Artificial Intelligence is the overall term which encompasses machine learning. Therefore, any use of machine learning is a form of AI. AI is imperative to all applications of these type. It will be able to revolutionize the methods and generate faster responses to diagnostics—we feel that these are imperative to the design of new analytical systems coming into the future. Additionally, once we automate the process of analyzing data, this will lead to better AI models and the ability to understand and characterize an unknown system in far quicker times.
How does this work differ from what has been previously done by yourself or others?
Our group’s work is cutting edge and is some of the first to be reported in this area. Examining multiparameter systems in complex matrices is unheard of, given that the analytical method typically aims to extract the analyte of interest first, this can be readily achieved through solid phase extraction, sample clean-up, chromatography for example. However, our method extracts this information in a single step even when measuring in a complex matrix of antibiotics, microorganisms, and the nutrient broth that the microbes are measured in.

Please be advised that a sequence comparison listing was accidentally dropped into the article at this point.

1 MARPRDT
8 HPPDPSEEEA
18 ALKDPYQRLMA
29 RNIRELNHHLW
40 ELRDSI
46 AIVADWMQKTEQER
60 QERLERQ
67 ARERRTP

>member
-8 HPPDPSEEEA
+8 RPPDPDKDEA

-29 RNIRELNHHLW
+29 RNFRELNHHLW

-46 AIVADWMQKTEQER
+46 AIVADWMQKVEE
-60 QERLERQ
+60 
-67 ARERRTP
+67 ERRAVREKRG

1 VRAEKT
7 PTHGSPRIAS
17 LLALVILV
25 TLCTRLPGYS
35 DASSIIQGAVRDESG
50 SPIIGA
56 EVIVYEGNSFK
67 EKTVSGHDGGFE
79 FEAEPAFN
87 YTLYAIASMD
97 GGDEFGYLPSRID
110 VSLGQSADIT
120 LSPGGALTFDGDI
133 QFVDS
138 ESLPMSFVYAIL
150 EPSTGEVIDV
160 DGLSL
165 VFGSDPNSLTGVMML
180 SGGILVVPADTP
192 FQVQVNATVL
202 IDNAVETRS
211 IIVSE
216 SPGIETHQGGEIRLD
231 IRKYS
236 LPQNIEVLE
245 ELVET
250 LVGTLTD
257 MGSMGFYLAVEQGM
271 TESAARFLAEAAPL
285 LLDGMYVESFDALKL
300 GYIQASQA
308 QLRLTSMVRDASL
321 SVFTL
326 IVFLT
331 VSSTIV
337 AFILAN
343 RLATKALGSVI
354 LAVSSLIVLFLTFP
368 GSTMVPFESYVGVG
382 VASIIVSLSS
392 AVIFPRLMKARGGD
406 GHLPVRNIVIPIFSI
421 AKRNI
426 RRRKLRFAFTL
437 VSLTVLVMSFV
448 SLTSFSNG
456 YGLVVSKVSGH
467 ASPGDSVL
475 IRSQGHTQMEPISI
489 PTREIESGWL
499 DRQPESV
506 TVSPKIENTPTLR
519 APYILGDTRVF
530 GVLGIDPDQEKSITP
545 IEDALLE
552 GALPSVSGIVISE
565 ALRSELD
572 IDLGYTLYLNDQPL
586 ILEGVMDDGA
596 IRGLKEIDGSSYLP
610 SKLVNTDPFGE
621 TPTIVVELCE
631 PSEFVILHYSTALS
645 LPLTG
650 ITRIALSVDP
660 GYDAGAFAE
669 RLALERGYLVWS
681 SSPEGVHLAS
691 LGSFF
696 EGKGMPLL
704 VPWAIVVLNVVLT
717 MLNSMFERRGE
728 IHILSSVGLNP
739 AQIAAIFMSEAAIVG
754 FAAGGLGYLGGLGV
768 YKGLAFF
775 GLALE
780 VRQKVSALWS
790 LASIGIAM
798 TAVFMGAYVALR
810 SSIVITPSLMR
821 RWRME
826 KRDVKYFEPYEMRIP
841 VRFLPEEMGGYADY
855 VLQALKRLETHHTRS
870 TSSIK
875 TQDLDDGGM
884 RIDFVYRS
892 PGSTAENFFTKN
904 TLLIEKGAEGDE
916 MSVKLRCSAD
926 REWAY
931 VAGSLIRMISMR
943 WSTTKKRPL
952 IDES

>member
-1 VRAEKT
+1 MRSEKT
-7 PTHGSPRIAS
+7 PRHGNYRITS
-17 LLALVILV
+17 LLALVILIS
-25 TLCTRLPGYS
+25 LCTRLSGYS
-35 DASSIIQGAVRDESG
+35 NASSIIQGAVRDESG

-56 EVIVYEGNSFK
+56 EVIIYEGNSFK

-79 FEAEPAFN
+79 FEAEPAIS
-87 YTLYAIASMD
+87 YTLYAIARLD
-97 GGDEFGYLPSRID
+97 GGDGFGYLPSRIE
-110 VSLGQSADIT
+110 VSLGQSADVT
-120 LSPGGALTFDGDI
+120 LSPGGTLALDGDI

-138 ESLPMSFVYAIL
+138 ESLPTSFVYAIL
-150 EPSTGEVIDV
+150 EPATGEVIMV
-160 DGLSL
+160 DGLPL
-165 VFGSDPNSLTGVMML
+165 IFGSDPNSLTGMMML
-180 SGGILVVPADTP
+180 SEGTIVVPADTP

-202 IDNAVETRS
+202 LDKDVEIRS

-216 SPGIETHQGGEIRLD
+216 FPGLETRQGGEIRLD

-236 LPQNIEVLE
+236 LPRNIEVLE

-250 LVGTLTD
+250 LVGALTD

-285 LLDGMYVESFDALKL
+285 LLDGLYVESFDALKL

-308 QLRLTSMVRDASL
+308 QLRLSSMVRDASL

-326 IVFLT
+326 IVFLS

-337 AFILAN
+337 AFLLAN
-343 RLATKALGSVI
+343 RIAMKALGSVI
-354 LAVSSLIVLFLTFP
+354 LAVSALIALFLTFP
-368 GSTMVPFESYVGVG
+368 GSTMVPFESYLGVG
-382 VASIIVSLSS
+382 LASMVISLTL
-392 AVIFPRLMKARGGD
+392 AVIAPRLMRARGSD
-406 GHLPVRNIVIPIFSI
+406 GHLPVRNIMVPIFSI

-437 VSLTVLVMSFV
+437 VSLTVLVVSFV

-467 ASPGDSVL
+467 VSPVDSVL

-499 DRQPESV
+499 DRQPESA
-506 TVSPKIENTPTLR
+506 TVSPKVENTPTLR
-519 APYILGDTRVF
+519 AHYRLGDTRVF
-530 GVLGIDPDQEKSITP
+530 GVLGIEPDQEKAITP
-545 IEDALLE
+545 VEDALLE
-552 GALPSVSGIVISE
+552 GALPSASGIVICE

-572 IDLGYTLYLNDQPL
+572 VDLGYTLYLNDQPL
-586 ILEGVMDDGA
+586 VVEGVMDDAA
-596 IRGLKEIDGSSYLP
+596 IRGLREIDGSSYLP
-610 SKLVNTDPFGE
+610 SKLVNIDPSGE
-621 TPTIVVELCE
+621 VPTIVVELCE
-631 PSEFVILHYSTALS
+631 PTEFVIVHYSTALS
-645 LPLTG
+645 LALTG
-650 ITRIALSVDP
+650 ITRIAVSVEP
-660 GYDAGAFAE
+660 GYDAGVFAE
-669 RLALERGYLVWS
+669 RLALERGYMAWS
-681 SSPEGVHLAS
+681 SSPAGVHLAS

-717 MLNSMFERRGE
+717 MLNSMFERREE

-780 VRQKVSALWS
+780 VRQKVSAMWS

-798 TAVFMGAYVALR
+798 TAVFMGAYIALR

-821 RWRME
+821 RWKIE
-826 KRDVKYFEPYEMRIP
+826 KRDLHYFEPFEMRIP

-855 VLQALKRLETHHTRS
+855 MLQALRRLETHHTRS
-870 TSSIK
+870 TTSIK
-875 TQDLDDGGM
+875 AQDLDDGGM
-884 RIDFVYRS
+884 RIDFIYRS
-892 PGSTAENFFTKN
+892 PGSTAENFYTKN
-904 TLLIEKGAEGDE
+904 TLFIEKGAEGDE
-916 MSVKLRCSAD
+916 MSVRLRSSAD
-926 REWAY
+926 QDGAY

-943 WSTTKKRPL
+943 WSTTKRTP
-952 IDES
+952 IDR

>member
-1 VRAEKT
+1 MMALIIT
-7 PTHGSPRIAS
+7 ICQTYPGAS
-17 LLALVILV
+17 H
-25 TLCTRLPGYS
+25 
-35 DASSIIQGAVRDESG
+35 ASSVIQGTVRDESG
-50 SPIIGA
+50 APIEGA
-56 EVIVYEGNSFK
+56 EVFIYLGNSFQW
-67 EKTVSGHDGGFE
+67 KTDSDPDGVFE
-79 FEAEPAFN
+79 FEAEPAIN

Please summarize your findings.
We demonstrate the use of rapid spectrophotometric and high-throughput methods which when combined with chemometrics and machine learning algorithms can be used to obtaining really fundamental information on the type, level of resistance, and the dose of antibiotic necessary to establish optimum diagnosis, treatment, and decontamination strategies. Our early methods can show that adding different concentrations of broad‐spectrum antibiotics to growth medium creates unique changes in the UV‐Vis and NIR spectra. Once we apply our preprocessing techniques to the data, we can obtain more information which allows us to monitor and differentiate treatments.
Were there any limitations or challenges you encountered in your work?